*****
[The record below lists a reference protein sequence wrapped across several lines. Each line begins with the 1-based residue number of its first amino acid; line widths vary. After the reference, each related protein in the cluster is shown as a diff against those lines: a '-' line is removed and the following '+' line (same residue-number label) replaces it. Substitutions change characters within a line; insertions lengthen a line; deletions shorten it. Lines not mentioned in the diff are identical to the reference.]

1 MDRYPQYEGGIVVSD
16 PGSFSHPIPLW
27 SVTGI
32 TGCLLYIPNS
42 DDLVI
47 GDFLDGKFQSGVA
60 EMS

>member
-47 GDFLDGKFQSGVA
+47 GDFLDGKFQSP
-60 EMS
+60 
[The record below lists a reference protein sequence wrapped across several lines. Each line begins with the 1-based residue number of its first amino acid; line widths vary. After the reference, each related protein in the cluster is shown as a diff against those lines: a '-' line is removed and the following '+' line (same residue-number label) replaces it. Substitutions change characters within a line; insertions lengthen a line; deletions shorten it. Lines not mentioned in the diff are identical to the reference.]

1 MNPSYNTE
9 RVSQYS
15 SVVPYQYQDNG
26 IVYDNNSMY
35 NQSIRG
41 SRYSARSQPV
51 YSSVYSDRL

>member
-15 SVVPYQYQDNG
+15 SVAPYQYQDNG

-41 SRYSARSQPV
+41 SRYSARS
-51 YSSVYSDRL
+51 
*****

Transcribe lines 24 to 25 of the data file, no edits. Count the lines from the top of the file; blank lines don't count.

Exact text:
+15 SVAPYQYQDNG

-41 SRYSARSQPV